It’s officially 2021, a new calendar year. This transition means a lot of different things to different people. For me, it’s a moment to pause and reflect, think about the importance of realistic and attainable goal setting. This is something I talk a lot about in my parent workshops and coaching, goal setting is an extremely important life skill, but the way you set goals is equally important. When I read I Promise by LeBron James and illustrated by Nina Mata I knew this would be a great book to start a new year with.
Goals and Promises
In my family we talk about making promises and the importance of making promises you can keep. For example, “I promise to do my best” versus ”I promise I won’t do that again.” If you make promises you can’t keep, you are setting yourself up for disappointment and devaluing the meaning. Goals aren’t effective if you can’t achieve them. Just like learning to a new skill, you need to start small and slowly build, with each success you make the next goal more achievable. There’s another secret to successful goal setting and achievement – accountability.
Promises are a lot like goals. They can be small, medium, really big or everything in between. As you teach a child about setting goals and making promises, it’s important to understand the importance of this life skill and the way you use language to support your intentions. Promises are built on trust. Trust is rooted in reliability, responsibility, empathy and love.
Steps for Powerful Promises:
- Don’t make promises you can’t keep
- Don’t use the word promise for things you don’t mean (or can’t control)
- Use the word promise with intent
Example: I promise to be home by 6:30. You can’t actually make that promise because there are a lot of factors that could come into play. Instead, I will do my best to be home by 6:30 OR I’m planning to be home by 6:30.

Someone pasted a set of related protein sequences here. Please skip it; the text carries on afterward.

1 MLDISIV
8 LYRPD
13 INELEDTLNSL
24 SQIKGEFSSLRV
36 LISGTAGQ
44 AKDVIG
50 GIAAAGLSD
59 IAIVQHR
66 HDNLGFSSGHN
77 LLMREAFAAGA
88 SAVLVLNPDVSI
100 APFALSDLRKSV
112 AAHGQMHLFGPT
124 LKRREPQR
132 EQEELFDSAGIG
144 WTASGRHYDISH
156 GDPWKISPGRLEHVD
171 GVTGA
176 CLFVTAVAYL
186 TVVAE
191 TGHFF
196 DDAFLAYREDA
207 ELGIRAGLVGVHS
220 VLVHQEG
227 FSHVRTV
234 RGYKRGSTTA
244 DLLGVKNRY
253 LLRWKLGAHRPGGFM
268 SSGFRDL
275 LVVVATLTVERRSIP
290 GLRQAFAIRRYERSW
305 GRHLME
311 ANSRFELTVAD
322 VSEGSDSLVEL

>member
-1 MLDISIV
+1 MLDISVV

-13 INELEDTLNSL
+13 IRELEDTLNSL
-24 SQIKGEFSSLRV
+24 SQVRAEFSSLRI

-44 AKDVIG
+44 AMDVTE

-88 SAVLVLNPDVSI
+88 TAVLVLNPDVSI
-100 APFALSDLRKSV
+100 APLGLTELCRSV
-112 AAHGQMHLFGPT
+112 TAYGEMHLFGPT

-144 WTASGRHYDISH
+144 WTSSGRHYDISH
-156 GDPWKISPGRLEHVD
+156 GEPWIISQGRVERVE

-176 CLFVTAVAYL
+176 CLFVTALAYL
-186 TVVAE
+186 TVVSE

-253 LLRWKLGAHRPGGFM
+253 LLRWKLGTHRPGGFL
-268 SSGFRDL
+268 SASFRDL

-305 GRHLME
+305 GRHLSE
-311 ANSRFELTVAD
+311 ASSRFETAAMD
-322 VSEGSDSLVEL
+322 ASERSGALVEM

Establish Precedent: I promise to play a board game with you this afternoon. If you make this promise, it’s really important you follow through because you are establishing a relationship around this important word. You are also showing you can be trusted.
Reflect on the Importance: When saying to a child – I want you to promise to try your best today. This is meaningless if you have not honoured the word promise, and very powerful if you have. NOTE: This also means your expectation of trying your best is authentic and not one demanding of perfection.
LeBron James & I Promise Program
LeBron James is a extremely successful NBA basketball player that has committed himself to developing a movement around “I Promise”. Throughout this book, LeBron uses the word promise to motivate and build in accountability. When you make a promise, you will follow through because you have said you would, and what you say matters. In order for this to work, the word promise must hold value. The “I Promise” movement is built on the idea that “I promise to be the best version of me.” LeBron supports this by doing his part in the movement and engaging kids is committing to doing things that are challenging.
Picture Book: I Promise by LeBron James and Illustrated by Nina Mata
When I read a book like this, I do not expect children to make all the promises we read about. Instead I get them to reflect on starting with a small promise. What is something they can commit to, share with me (or their parent) and be held accountable for. Start small and build to greater promises. This is the foundation of goal setting and dream building!